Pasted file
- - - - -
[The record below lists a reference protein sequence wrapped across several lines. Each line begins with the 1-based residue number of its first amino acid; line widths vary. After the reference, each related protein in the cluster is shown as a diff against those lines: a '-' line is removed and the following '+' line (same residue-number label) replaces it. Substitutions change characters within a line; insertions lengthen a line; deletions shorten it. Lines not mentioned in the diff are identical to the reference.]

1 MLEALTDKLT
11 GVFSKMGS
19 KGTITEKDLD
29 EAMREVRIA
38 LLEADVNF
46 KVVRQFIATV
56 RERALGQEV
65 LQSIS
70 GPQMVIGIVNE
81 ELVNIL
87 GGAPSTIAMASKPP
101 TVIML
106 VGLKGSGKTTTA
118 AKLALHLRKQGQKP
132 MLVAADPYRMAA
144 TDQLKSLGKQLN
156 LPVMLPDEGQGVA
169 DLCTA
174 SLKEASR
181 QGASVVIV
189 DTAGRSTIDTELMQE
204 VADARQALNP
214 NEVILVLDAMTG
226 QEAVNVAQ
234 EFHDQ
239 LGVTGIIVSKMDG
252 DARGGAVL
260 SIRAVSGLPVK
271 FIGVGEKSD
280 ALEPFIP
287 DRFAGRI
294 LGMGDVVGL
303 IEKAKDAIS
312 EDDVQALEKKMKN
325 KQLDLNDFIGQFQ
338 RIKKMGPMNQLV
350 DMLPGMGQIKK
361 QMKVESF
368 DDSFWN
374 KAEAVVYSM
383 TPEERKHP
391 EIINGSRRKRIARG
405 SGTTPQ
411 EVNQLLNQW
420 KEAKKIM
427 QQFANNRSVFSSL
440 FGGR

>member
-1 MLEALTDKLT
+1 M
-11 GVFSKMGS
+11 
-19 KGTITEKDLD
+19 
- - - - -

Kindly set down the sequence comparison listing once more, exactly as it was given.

[The record below lists a reference protein sequence wrapped across several lines. Each line begins with the 1-based residue number of its first amino acid; line widths vary. After the reference, each related protein in the cluster is shown as a diff against those lines: a '-' line is removed and the following '+' line (same residue-number label) replaces it. Substitutions change characters within a line; insertions lengthen a line; deletions shorten it. Lines not mentioned in the diff are identical to the reference.]

1 MLEALTDKLT
11 GVFSKMGS
19 KGTITEKDLD
29 EAMREVRIA
38 LLEADVNF
46 KVVRQFIATV
56 RERALGQEV
65 LQSIS
70 GPQMVIGIVNE
81 ELVNIL
87 GGAPSTIAMASKPP
101 TVIML
106 VGLKGSGKTTTA
118 AKLALHLRKQGQKP
132 MLVAADPYRMAA
144 TDQLKSLGKQLN
156 LPVMLPDEGQGVA
169 DLCTA
174 SLKEASR
181 QGASVVIV
189 DTAGRSTIDTELMQE
204 VADARQALNP
214 NEVILVLDAMTG
226 QEAVNVAQ
234 EFHDQ
239 LGVTGIIVSKMDG
252 DARGGAVL
260 SIRAVSGLPVK
271 FIGVGEKSD
280 ALEPFIP
287 DRFAGRI
294 LGMGDVVGL
303 IEKAKDAIS
312 EDDVQALEKKMKN
325 KQLDLNDFIGQFQ
338 RIKKMGPMNQLV
350 DMLPGMGQIKK
361 QMKVESF
368 DDSFWN
374 KAEAVVYSM
383 TPEERKHP
391 EIINGSRRKRIARG
405 SGTTPQ
411 EVNQLLNQW
420 KEAKKIM
427 QQFANNRSVFSSL
440 FGGR

>member
-1 MLEALTDKLT
+1 M
-11 GVFSKMGS
+11 
-19 KGTITEKDLD
+19 